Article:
Accordingly, an object of the present invention is to provide improvements in multi-component adhesive and coating systems.
Another object of the present invention is an improved flame resistant laminating adhesive composition, the method of preparation thereof, and the method of use thereof.
Another object of this invention is to provide a part B component of an adhesive formulation that includes a flame-resistant solvent.
Another object of the present invention is an improved part B component of a multi-component adhesive system, its method of preparation and use, which part B component includes a solvent that is flame-resistant and which component is resistant to lumping for time periods up to and exceeding six months.
Another object of this invention is an improved two-component, solvent-based laminating adhesive that includes no significant amounts of solvent that is not flame-resistant.
Another object of the present invention is an improved two-component, solvent-based laminating adhesive and its method of production and use in which the solvent in both the part A component and the part B component is a halogenated hydrocarbon.
Another object of the present invention is to provide an improved adhesive composition for laminating a cellulosic ply to a non-cellulosic ply.
Another object of the present invention is an improved composition, method and use thereof in which the polyamine within the part B component thereof is complexed with an aromatic hydroxy or epoxy compound in order to render the polyamine resistant to reaction with a chlorinated hydrocarbon solvent within the part B component.
Another object of this invention is the provision of an improved part B component having a flame-retardant solvent and being resistant to lumping during extended applicator pot storage and which, when blended with a part A epoxy component, rapidly and effectively reacts therewith to bring about curing of the two-component system.
Another object of the present invention is an improved adhesive formulation, method of preparation and use thereof, in which the polyamine within the part B component is complexed for resistance to reaction with a halogenated hydrocarbon solvent and is gradually uncomplexed when combined with the part A component, whereby the polyamine catalyzes the epoxy material within the part A component but does not react significantly with the halogenated hydrocarbon solvent.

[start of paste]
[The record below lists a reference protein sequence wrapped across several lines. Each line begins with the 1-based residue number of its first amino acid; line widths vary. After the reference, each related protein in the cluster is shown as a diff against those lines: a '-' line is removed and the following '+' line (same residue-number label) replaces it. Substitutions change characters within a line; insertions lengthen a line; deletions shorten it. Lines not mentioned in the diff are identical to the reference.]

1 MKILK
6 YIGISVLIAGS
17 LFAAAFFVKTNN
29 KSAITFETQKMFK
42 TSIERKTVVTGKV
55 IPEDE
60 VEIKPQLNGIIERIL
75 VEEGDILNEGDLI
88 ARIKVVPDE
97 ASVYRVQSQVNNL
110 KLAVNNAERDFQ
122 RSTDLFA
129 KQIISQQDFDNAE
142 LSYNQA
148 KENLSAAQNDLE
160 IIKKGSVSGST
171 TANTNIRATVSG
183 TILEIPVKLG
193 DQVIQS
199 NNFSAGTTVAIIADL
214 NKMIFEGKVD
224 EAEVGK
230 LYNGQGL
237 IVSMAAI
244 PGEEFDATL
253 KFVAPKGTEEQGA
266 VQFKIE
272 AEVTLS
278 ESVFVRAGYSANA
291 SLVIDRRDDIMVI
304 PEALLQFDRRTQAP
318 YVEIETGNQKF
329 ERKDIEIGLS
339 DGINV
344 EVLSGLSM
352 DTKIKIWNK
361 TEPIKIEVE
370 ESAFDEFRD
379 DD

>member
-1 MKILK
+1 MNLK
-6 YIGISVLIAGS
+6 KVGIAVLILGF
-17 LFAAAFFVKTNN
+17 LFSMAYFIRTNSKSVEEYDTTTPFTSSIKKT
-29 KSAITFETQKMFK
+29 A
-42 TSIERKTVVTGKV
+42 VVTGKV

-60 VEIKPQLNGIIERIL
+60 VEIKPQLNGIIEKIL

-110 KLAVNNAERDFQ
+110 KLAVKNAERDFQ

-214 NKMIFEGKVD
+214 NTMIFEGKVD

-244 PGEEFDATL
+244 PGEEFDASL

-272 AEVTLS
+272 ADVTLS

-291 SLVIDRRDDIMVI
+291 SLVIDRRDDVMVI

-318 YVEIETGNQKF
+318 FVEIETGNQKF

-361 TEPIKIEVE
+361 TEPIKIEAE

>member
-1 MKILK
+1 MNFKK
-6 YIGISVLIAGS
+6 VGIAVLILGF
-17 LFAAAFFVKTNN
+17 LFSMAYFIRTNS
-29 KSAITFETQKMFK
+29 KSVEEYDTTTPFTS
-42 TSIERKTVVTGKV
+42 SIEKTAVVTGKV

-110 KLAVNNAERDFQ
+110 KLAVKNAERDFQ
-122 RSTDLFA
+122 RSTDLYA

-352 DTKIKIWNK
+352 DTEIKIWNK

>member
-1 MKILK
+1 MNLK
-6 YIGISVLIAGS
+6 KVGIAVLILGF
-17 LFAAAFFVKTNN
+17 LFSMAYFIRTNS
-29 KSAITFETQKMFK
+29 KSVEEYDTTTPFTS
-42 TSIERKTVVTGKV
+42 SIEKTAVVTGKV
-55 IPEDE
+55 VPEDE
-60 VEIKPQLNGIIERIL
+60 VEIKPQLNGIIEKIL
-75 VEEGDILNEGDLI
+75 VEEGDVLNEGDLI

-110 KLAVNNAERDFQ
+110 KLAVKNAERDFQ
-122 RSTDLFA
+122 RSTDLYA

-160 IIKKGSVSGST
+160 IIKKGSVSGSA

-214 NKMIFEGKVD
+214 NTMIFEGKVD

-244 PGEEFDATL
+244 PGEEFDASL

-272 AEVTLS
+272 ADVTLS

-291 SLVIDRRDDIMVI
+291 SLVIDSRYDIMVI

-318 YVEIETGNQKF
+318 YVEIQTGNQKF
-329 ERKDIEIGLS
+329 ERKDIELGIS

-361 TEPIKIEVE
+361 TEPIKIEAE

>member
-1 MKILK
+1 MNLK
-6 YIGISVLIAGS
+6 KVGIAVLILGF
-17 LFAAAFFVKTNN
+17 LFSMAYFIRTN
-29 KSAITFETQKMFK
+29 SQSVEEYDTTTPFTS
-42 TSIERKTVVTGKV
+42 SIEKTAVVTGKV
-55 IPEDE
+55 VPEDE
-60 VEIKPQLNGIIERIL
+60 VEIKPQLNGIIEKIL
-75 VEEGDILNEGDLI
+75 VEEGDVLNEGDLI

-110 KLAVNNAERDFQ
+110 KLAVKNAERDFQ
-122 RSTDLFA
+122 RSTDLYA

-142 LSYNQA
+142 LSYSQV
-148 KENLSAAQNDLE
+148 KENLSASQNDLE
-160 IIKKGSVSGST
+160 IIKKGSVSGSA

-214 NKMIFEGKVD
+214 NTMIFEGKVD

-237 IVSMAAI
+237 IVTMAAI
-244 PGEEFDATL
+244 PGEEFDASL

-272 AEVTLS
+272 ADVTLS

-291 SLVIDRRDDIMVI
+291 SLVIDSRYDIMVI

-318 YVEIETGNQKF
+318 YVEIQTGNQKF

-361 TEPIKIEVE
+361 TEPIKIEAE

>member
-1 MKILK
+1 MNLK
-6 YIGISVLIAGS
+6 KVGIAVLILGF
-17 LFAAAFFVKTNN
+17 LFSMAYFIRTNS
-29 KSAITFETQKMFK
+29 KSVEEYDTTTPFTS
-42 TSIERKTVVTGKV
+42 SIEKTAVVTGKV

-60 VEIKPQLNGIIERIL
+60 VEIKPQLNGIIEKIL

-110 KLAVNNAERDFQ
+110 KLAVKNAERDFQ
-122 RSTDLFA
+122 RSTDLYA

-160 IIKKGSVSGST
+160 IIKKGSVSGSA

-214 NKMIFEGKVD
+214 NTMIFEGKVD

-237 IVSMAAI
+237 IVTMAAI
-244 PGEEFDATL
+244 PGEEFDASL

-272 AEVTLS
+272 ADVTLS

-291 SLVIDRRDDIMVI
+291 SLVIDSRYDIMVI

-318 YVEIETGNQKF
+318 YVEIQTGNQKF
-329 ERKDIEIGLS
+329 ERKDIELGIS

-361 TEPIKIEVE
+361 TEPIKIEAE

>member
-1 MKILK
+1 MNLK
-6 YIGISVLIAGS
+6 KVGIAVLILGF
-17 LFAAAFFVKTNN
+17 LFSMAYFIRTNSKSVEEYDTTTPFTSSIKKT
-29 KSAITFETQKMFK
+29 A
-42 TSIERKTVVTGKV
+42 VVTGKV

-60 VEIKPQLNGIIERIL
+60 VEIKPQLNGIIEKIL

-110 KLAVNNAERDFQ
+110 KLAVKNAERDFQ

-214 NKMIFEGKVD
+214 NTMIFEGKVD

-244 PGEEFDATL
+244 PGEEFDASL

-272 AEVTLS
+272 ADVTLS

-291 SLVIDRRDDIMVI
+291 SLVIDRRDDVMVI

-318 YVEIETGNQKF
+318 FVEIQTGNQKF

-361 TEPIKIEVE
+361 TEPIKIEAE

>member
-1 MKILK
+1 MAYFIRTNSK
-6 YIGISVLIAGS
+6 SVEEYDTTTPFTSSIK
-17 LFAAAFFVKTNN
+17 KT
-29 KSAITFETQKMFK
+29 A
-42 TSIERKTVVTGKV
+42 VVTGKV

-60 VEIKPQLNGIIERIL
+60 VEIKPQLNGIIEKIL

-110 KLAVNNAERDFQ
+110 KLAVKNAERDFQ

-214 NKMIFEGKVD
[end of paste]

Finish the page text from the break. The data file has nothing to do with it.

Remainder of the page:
These and other objects of this invention will be apparent from the following detailed description thereof.
The stabilized flame-resistant part B component according to this invention includes a polyamide reactive resin, a flame-resistant halogenated hydrocarbon solvent, and a complex or adduct of a polyamine and an aromatic hydroxy or epoxy compound. When such a part B component is combined with a part A component having an epoxy-containing reactive resin and a solvent, the part A component and the part B component combine to form a two-component composition that is especially suitable for laminating adhesive uses and that includes flame-resistant solvents, and each component of which is posessive of a pot life that is acceptable for use in commercial adhesive or coating application machinery. Both the part A component and the part B component may also include other various fillers and additives as optional ingredients that provide certain advantages to commercially marketed products.
With particular reference to the part B component, the reactive resin thereof is a polyamide material of the type typically included within a part B component such as those polyamides that are produced from diacids and diamines and which often exhibit amine groups as well as a preponderance of amide groups, which polyamides are usually viscous, brown liquids. Examples of known part B component polyamides include those described in U.S. Pat. No. 2,450,940, incorporated by reference hereinto, Versamid 100, Versamid 115, Versamid 125 and Versamid 140, (Versamid is a trade mark of General Mills, Inc.), D.E.H. 11, D.E.H. 12 and D.E.H. 14 (D.E.H. is a trade mark of Dow Chemical Corporation), Epon V-15, Epon V-25 and Epon V-40, (Epon is a trade mark of Shell Corporation), and Epicure 8515 and Epicure 8525, (Epicure is a trade mark of Celanese Corporation). These polyamide reactive resins react with the part A component reactive resins during the process of setting the two-component adhesives. They are included within the part B component in an amount between about 10 and about 40 weight percent, preferably between about 15 and 30 weight percent, based on the total weight of the part B component.
In order to provide the part B component as a solvent-based system for uses where low viscosity, pourability and/or flowability are important, such as when the adhesive is used within commercial-scale laminating machinery, while at the same time avoiding the use of solvents that are not flame-resistant, halogenated hydrocarbon solvents are included within the part B component. Typically these will be chlorinated hydrocarbon solvents, preferably one or more of methylene chloride, 1,1,1-trichloroethane and trichloroethylene (1,1,2-trichloroethylene), present in an amount between about 10 and about 90 weight percent, preferably between about 15 and about 40 weight percent, based on the total weight of the part B component.